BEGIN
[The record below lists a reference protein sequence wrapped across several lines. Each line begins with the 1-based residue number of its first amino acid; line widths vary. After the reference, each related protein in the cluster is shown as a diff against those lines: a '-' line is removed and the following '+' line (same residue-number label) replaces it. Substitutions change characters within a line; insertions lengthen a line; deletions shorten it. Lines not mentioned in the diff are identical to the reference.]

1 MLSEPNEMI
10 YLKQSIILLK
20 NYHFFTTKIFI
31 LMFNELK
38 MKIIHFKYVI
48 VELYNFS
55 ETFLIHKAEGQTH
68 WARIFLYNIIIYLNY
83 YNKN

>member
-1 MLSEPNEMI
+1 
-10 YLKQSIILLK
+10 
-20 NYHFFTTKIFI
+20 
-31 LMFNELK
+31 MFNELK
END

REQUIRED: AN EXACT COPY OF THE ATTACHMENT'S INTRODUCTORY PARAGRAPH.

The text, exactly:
[The record below lists a reference protein sequence wrapped across several lines. Each line begins with the 1-based residue number of its first amino acid; line widths vary. After the reference, each related protein in the cluster is shown as a diff against those lines: a '-' line is removed and the following '+' line (same residue-number label) replaces it. Substitutions change characters within a line; insertions lengthen a line; deletions shorten it. Lines not mentioned in the diff are identical to the reference.]